Keeping Your Child's Schedule Over the Holidays
Y’all we are in full Thanksgiving break mode over here. We have been home all weekend with seven kids (Jack has had a friend over all weekend), and you can imagine what the house looks like. Our 2 year old woke up this morning so grouchy and refusing to let me change his diaper, and there are toys and dishes and lazy dogs everywhere. Couch pillows and blankets are on the floor and kids have been staying up past bed time. FULL holiday mode.
And as much as I love the lazy vibe, I do have to say that it can start to kinda drive me nuts. There comes a point where I crave the order and schedule just to make sure that I haven’t let this train run completely off the rails. If you’re feeling like me—like it’s only Monday and you’re worried by Thursday that we’ll have turned into an unruly herd of dirty pigs, let me remind us both of a couple things…
No matter what the plans with extended family are, the under-5 set operates MUCH better if we stick to their daily rhythm. So for us during the last seven or eight years, Joel and I drive separately to the big Thanksgiving gathering. Right after the big meal at lunch, I load up all the kids that are under 5 and take them home for a nap. I know this sounds a little bit rude and aloof, but trust me; the years that we stayed and let them run themselves in the ground right through their naptime taught us what a terrible idea it was. And usually it only takes an hour or so past naptime when everyone around us wishes we’d already left, anyway, because the tantrums start. Even though we know all these family members and it’s the place Joel has gone for Thanksgiving all his life, the kids are inundated with new people and new sights and new foods. So much information for a little brain to hold and process!
It’s okay for you to set boundaries on how many of the family activities you participate in. I’m such a yes person (my nice way of saying people pleaser). I always want to say yes to ALL THE THINGS for both sides of our family, because I think “it’s just one day” and really it turns into three or four days. But I have to remind myself that many times saying yes to all the extra family activities means saying no to something else. If I say yes to staying up late and skipping naps, not only do I say no to much needed rest for my child and for me, but I also say no to our efforts at being consistent with discipline. What I mean is, I can’t expect the kids to behave if we haven’t set them up for success and given them adequate rest. So then we push all our boundaries, and I end up super depleted and back to square one at the end of the break. When it’s all said and done at the end of the holiday, I’m the one who has to put the wheels back on and keep our house operating. The people I’m worried about saying no to are not the ones who have to carry screaming toddlers out of the room because they’re still paying for the nap deficit, or struggle through helping my fourth grader get ready for school on time because we’re all so exhausted and she just can’t make any decisions about what shirt to wear the next week. It’s OKAY to see the next week coming from a mile away and put as many boundaries as I need in place to be able to do it well.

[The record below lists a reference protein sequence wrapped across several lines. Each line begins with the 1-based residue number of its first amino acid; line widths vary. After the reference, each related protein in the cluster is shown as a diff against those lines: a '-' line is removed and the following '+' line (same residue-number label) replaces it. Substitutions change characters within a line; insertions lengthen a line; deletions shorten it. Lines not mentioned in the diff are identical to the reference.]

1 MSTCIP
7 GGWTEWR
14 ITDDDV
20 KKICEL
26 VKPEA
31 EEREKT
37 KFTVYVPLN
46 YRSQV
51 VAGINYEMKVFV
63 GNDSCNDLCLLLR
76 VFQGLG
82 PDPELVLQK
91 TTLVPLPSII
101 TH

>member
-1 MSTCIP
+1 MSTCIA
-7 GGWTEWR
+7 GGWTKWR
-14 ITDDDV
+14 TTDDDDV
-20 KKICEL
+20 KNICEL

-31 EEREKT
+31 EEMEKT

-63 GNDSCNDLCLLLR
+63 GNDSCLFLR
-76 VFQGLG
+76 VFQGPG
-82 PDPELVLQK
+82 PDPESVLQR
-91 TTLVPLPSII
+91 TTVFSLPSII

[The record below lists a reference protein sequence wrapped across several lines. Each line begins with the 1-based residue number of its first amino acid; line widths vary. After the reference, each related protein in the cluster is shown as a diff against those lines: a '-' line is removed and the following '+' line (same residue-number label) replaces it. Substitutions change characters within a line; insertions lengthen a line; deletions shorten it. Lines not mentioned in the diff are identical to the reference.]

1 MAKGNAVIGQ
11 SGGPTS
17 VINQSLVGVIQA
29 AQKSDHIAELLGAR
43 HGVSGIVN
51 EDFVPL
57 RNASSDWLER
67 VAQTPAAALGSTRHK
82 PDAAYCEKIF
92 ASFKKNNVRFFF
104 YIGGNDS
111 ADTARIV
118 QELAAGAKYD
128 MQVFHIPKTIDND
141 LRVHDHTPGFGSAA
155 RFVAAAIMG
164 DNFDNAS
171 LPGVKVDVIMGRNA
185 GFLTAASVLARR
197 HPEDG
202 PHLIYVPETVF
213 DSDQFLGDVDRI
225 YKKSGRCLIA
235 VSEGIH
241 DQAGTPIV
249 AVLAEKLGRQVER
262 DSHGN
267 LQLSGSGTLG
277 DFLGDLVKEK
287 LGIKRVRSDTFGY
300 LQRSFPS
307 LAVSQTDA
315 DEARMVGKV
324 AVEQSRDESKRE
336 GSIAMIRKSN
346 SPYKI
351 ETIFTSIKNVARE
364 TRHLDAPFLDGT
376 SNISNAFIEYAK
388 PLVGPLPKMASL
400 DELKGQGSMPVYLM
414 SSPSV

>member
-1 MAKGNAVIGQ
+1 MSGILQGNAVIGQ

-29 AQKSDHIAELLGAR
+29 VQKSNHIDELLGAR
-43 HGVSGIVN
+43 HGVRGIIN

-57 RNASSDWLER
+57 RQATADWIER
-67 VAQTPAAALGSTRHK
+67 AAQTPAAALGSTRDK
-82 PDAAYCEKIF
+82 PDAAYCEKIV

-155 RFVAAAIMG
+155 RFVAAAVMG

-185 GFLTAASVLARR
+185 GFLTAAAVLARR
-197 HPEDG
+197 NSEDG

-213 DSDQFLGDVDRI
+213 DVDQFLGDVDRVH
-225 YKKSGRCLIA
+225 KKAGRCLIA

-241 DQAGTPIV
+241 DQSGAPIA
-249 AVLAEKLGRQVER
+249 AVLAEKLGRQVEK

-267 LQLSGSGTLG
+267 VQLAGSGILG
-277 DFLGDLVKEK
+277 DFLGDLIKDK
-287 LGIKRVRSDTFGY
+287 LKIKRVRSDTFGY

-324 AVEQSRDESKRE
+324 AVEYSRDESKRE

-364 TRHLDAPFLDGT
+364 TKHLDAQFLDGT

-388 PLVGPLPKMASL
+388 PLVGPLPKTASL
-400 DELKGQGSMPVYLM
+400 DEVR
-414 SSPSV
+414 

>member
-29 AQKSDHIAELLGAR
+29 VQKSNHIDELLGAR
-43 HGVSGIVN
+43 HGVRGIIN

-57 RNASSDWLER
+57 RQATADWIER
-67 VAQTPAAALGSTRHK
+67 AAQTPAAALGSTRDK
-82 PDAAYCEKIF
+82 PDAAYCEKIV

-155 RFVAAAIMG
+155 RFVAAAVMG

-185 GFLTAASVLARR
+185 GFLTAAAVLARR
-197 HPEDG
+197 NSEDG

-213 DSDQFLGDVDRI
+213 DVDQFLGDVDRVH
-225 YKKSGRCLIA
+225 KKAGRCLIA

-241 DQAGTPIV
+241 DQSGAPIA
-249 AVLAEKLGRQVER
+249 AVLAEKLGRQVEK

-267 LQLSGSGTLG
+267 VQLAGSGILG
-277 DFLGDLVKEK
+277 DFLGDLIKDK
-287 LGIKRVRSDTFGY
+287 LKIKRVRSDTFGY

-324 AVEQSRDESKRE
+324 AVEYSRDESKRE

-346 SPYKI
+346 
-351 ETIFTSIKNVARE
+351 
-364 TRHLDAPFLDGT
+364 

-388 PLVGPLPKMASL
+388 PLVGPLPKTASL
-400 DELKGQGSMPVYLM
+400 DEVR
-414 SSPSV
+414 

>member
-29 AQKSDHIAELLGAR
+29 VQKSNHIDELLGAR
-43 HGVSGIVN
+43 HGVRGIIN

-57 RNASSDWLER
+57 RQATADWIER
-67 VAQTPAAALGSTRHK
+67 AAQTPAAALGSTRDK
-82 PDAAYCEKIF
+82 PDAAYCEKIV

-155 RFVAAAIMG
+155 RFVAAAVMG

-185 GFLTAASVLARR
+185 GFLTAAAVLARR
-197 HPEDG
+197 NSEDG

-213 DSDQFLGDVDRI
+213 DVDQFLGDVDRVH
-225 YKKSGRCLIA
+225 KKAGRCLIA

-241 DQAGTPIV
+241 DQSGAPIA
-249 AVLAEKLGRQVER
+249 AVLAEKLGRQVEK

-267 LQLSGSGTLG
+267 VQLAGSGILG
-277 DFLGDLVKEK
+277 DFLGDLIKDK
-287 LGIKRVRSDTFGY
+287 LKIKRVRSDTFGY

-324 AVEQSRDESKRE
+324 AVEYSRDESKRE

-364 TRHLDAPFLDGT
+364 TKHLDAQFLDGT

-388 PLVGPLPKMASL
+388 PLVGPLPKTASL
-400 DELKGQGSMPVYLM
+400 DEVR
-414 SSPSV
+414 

Here’s my last reminder to myself: this week and this break are really just the beginning of a MONTH of activities and busy-ness. If I let us run crazy and off schedule and trash the house to the point of no return, I can’t count on a season of hibernation afterwards that will allow us to reboot. The house won’t clean itself, and there won’t be any long stretches of time for a housekeeping session that puts everything back in order—not to mention the fact that we have to add decorations! Every single day in December is full of class Christmas parties and Christmas concerts and soccer tournaments and whatever the heck else it is that we do in December. The last month of the year is FOR SURE not the month I want to start with an empty tank and a full sink of dirty dishes.
I hope this doesn’t sound like complaining! I absolutely love the chance to see all our relatives, and I love having my kids at home for a week. But what this message is all about is that knowing that we love those things is obvious and easy, and sometimes remembering to love ourselves and honor our own boundaries is hard. The momentary reward of saying yes to all the things might not be as great as the long-term reward of setting good schedule boundaries and making plenty of time for ourselves to re-charge and re-boot. Your sanity is priceless! Keep it for yourself and your family. I’m praying that this holiday season is the best balance of seeing loved ones and rest for you and your family.
By the way, what do you and your family do for Thanksgiving? Do you have time-honored traditions, or are you just starting to make some? I’d love to hear about what your holiday will look like and how you’ll navigate it with your children. Please tell all of us in the comments below or email me at firstname.lastname@example.org so I can connect with you!